PRESS RELEASE | CMS Releases Analysis on the New Dynamism in Immigration Federalism
January 8, 2015
New York, NY— The Center for Migration Studies of New York (CMS) today released a paper analyzing the increasingly dynamic interaction between states, localities and the federal government in the formulation and implementation of immigration policy. The paper is titled “California Dreaming: The New Dynamism in Immigration Federalism and Opportunities for Inclusion on a Variegated Landscape.” It is authored by Roberto Suro, professor of journalism and social policy and director of the Tomás Rivera Policy Institute at the University of Southern California.
The paper reviews immigration policy developments over the last twenty years that have led to a patchwork of policies, determined by a mix of local, state and federal directives rather than a single federal policy set in Washington, DC. It contends that the 1994 passage of Proposition 187 in California marked the beginning of a new era of immigration federalism characterized by increasingly broad distribution of powers across all levels of government and wide variations in immigration regimes and practices. In some cases, sub-federal governments have adopted enforcement regimes meant to heighten the impact of federal exclusion. Other state and local governments have enacted welcoming policies that expand the potential for civic inclusion of immigrants regardless of status. As Suro observes:
At the start of 2015 in California, home to a quarter of all foreign-born in the United States including some 2.5 million unauthorized immigrants, an individual regarded as out-of-status by federal standards can get a driver’s license, apply for a number of health and welfare programs, go to a state university and pay in-state tuition and practice law. Meanwhile, across the state line in Arizona the same person would be subject to the “show-me-your-papers” provision of SB 1070 which the Supreme Court let stand. They would also be subject to state regulations that could turn any contact with a state agency into an encounter with a federal agent and any prospective employer would be obliged to check the individual’s identity against a federal database.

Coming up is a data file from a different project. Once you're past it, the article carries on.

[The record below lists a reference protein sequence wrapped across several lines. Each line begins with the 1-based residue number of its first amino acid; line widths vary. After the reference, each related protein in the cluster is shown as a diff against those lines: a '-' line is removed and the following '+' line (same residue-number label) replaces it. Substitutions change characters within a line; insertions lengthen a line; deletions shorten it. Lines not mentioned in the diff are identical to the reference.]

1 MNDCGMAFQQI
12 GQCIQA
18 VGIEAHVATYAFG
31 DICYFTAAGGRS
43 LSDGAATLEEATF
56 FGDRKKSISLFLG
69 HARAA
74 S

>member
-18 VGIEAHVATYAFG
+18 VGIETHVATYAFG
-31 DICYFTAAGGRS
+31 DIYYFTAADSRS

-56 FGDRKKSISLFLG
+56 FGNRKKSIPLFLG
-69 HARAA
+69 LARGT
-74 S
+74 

Suro argues that local and state initiatives, as in California, serve to mitigate the effect of federal immigration laws and regulations, shaping the practical consequences of lack of status. “Suro has produced a groundbreaking analysis on the status of US immigration and integration policies following years of Congressional inaction on many of our nation’s most pressing immigration-related issues,” said Donald Kerwin, CMS Executive Director. “He describes a varied and politically responsive landscape in which unauthorized immigrants are treated quite differently from state-to-state and locality to locality. He argues convincingly that immigration federalism is here to stay.”
“California Dreaming: The New Dynamism in Immigration Federalism and Opportunities for Inclusion on a Variegated Landscape,” is now available at: https://doi.org/10.1177/233150241500300101.
It is one in a series of studies published in Journal on Migration and Human Security by CMS that explore various aspects of unauthorized migration. Recent papers in the series have covered: (1) new estimates on the unauthorized and the development of a database that will allow a broad cross-section of users to search the US Census Bureau’s American Community Survey data on legal and unauthorized non-citizens and (2) the findings of a national survey of community-based legal service providers, which estimates the percentage of unauthorized persons that may be eligible for permanent immigration status/relief, even without federal legislation or executive action.
Interviews are available upon request by contacting Rachel Reyes at (212) 337-3080 x. 7012 or [email protected].
The series was made possible through the support of the John D. and Catherine T. MacArthur Foundation.
The Center for Migration Studies (CMS) is a New York-based educational institute devoted to the study of international migration, to the promotion of understanding between immigrants and receiving communities, and to public policies that safeguard the dignity and rights of migrants and newcomers. For more information, please visit www.cmsny.org.